Recently I’ve had a number of conversations with founders looking for advice on when to bring on a community manager.  People are increasingly hiring for the role, but the question of when (and whether) it fits into the company is often still a mystery. To help everyone figure out what they want and end up happier, I’d like to shed some light for founders and potential candidates.

Hire a community manager if and when:

* You have users

It sounds obvious, but you’d be surprised how often this isn’t the case. There are lots of companies who hire someone with the community manager title to get users when they don’t yet have them. I believe that’s turning the wrong dial. Your initial users will come, or not, based on your product and if user adoption at the early stages is less than expected, you need to tweak and reflect on your product. Throwing another person into the mix will likely add to the confusion. Make sure you’ve got a healthy engaged user base to start with, before you consider hiring a community manager.

* Your interaction with your users has gotten to be more than you can handle

Having a sizable engaged user base on its own is key, but it isn’t enough. There needs to be an element of critical mass. What do I mean by this? In the best cases, a founder manages all interaction with users at the beginning. Support, customer feedback, and just being there until you know the key players by name. If the pieces are in place, these interactions will increase in depth and number. There’s going to be a certain point where the relationships are both too valuable not to nurture, but too numerous to keep up while also fulfilling other duties as a founder. This is when you might seriously want to consider bringing someone else on, but you need to think about one more important piece. 

* You’re ready to put your customers at the center of your business for the long-term 

This requires some self reflection. Building and scaling a people-centered business is both hard and insanely rewarding. I wrote a bit about in a previous post (Are You Ready to Run a Customer Centered Business?). Hiring a community manager is the single biggest step you can take towards investing in your users.  If you want to make user happiness a core business competency, and create an ecosystem in which people can impact each other’s lives, go you!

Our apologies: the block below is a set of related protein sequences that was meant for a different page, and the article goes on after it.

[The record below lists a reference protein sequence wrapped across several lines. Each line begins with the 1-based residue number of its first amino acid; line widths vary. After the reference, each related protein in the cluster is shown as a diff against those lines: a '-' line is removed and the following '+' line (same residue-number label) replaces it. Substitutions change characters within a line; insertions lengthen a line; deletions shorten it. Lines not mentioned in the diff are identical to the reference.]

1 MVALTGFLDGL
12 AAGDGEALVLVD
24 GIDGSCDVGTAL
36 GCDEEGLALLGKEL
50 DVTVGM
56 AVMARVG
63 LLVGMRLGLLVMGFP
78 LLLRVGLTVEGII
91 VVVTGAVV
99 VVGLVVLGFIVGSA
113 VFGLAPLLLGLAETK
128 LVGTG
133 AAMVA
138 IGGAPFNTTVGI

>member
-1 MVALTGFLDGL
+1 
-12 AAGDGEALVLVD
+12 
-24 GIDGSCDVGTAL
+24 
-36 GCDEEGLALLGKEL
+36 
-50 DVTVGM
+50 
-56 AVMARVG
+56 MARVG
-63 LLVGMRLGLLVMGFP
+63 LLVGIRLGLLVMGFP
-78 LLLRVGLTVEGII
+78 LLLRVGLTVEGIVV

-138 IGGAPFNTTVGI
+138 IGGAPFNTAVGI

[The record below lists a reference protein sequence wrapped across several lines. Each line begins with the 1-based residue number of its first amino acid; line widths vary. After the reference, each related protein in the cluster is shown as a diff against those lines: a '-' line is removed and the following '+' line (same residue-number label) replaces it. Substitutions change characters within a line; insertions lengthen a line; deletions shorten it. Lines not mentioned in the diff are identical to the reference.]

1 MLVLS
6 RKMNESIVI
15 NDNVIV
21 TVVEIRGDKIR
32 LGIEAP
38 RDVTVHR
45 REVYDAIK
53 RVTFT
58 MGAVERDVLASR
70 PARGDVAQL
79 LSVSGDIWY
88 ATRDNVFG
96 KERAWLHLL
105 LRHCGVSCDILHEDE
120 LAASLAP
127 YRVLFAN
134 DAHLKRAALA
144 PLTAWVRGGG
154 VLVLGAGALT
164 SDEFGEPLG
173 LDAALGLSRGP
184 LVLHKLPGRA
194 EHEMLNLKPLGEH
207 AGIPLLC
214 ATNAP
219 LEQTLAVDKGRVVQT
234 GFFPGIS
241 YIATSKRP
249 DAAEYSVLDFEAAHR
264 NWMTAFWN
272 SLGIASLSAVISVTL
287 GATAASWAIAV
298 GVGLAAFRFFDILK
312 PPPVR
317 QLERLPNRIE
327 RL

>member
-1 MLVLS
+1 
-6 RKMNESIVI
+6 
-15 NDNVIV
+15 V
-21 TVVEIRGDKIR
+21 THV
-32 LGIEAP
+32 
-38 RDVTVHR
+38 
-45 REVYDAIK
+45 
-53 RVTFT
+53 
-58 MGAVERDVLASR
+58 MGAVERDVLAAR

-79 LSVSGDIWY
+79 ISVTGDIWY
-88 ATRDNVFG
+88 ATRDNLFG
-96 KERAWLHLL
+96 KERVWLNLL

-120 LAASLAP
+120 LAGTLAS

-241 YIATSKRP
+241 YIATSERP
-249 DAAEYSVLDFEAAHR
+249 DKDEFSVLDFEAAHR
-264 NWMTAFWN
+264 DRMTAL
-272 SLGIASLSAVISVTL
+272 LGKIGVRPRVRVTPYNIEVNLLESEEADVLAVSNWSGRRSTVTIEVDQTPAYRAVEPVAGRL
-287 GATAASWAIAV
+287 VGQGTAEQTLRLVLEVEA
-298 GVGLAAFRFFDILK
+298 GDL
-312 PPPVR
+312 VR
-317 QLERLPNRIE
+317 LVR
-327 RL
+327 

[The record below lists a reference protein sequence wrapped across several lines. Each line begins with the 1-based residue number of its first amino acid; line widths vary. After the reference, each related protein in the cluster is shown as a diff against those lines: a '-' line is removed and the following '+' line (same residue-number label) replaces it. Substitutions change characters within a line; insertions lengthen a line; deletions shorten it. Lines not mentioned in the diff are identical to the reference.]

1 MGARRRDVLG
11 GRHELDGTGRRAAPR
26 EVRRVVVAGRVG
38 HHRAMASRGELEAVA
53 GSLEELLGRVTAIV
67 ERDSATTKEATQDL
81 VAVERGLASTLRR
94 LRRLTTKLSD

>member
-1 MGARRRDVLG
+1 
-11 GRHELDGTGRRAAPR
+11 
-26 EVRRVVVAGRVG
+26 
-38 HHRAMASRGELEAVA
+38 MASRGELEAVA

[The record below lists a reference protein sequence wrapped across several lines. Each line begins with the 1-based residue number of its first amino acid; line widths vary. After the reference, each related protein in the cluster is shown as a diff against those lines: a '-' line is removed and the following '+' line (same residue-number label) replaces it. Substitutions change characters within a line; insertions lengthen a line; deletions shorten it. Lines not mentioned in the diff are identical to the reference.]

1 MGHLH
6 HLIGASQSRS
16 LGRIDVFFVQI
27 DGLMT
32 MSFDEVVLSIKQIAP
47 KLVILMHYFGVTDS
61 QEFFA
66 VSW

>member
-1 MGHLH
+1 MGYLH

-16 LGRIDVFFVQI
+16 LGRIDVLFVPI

I simply urge you to consider what you’re taking on preemptively and make this choice deliberately. There’s nothing worse than when the community manager is the only person in the company who really cares about the community. Think a few steps out and save yourself the internal strife later by deciding how much this matters to you now. 

Just running through these bullet points giving a simple yes/no will provide visibility into whether it’s right to hire a community manager (or whether the company you’re interviewing with has it right). My hope is that this framework can help founders and candidates get more out of their efforts by providing a little more rigor, and setting expectations more effectively.


Disappointing Users = Disappointing Friends

One of the rules of thumb I use to judge the quality of my work is how much interacting with community members feels like interacting with friends. This is especially evident in how you handle disappointing people.

If I have to let my community down (which at some point will be inevitable), it should feel like I’m having to disappoint people who know me, put their trust in me, and who expect better. Uncomfortable? Absolutely. But the discomfort far outweighs the value. By the same token, if I do a gut check, and it doesn’t feel pretty much synonymous, that’s a sign that I need to reorient my approach. Time to reassess.